What are MOOCs for?
“Their main aim is to enrich and diversify teaching; in the case of the EPFL, for the benefit of its own students. Nowadays, videos are everywhere: whenever something happens, there’s always a crowd of people filming it on their mobile phones. Students therefore expect lecturers to put their course material online. The second objective is to share knowledge. Our MOOCs are not just available to EPFL students, but to everyone. Our second audience is the world. Over 500 000 American students have followed our MOOCs, even though some of them don’t even know where Switzerland is!”
Is it true that MOOCs are accessible to everyone?
“No, although one of the objectives of MOOCs is to open up knowledge, they’re not comprehensible to everyone. Some, such as Java programming courses, are intelligible to most people. But, if we take the example of the EPFL, we have online courses in astrophysics, and in fluid dynamics, where the long equations would put off any student who doesn’t have a scientific background. The average person on the street doesn’t want to learn the theory of signal processing. In short, all our MOOCs are open, but not necessarily easy to understand!”
You’ve witnessed the development of MOOCs for almost five years now. What are the main ways in which they have evolved?
“Now, there’s a huge range of MOOCs. Large private platforms such as Coursera offer an ever-greater variety of courses. Some MOOCs offer real benefits in the job market. For these courses, the public is prepared to pay 50 dollars to get an official certificate, in the field of IT, for example. Other MOOCs don’t aim to develop professional skills, but target a more academic or non-specialist audience. There are also recreational courses: to learn more about the Beatles, a language or how to play the guitar, etc. And then there are personal development MOOCs that, for example, will teach you how to be happy.”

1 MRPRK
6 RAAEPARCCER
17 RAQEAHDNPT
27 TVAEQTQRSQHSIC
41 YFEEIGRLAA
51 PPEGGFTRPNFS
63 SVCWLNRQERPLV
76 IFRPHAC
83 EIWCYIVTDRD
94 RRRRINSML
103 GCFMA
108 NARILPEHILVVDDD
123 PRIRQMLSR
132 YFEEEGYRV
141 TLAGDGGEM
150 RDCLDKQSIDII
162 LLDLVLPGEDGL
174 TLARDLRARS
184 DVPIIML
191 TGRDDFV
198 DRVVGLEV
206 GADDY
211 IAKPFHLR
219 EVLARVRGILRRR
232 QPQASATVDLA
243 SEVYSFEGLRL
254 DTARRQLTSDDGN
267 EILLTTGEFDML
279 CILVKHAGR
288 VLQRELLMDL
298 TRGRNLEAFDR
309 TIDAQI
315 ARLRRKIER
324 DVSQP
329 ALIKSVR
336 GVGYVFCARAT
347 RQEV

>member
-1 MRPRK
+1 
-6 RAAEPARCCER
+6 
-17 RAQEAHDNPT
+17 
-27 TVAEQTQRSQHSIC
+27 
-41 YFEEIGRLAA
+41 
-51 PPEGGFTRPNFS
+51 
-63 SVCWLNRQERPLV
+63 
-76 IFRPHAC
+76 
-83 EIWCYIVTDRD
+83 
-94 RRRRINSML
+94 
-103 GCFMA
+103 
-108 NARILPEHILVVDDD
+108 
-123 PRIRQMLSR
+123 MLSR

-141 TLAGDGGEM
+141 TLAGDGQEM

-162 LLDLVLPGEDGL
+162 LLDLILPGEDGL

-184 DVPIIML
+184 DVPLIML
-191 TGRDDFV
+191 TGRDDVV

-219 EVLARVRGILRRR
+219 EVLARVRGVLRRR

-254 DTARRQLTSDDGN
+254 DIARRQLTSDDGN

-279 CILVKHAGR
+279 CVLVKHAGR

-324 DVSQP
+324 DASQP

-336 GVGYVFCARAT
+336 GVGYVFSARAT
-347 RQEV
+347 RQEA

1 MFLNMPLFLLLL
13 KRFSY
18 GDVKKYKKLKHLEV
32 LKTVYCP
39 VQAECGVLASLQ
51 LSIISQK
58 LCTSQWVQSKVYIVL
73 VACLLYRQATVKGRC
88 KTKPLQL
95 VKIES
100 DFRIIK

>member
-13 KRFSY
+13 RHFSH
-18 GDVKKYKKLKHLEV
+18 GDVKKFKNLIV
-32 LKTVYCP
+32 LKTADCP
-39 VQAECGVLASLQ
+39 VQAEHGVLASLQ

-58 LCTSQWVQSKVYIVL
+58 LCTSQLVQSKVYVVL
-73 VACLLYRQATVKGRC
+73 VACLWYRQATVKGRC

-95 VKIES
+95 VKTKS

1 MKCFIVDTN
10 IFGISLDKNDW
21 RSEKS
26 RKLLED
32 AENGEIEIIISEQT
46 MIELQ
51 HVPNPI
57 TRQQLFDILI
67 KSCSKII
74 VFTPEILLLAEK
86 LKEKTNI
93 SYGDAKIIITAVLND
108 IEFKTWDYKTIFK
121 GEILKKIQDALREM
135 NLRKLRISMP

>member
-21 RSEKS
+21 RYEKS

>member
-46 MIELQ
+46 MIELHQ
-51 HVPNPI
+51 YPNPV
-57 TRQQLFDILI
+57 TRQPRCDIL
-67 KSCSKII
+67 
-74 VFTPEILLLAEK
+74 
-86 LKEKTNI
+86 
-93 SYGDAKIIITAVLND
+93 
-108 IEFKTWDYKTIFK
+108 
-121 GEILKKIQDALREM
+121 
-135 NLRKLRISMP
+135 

Have the ways people participate also changed?
“Oh yes! There is more diversity now as to when MOOCs are posted and followed. Before, people would attend one course a week, like at university. But we thought that this pace was perhaps too fast for some people. Some have therefore tried making MOOCs available at any time. However, this approach runs the risk of losing the social dynamics of following courses regularly, at the same time as dozens of other students, who discuss topics on the forum and have to hand in their work at the same time. There has also been a hybrid system, launching a new group every month and offering the same series of courses several times a year. A lot of research is still being carried out into the different constraints which may or may not appeal to the public.”
What are the financial models?
“Freemium models now exist, where courses are free but, on completing them, students have to pay to get a certificate. There are also specialised packages of four to five shorter MOOCs on a single subject. The trend is no longer for big MOOCs lasting eight to nine weeks, but rather for shorter, four- or five-week courses, with a mini project which the students have to prepare at the end.”
Is it possible to quantify the impact of MOOCs on teaching?
“There’s never any real revolution in education, but MOOCs have brought about some amazing things! The EPFL has raised its profile on the international stage, beyond the academic world. As for our students, we’ve noticed that those who follow MOOCs related to their courses do better in their exams. The tutors have been able to make their teaching more visible, beyond the confines of lecture theatres. So the change has been quite dramatic: teaching is enhanced and students are less dependent on their tutors.”
The Alimentarium is now making its own MOOCs available via the Alimentarium Academy platform. What was your involvement in this project?
“I acted as the liaison between CoorpAcademy, located in the EPFL Innovation Park, and the Alimentarium, for the creation of MOOCs aimed at children aged between 8 and 16. We decided that we couldn’t create MOOCs for children, but MOOGs, Massive Open Online Games, a term specifically invented for this project. It is important to always tailor to your target audience, so I suggested creating games, with a system where the teacher can gather information and then talk about it with the children after the game. Otherwise you can play for hours on end without learning a thing!”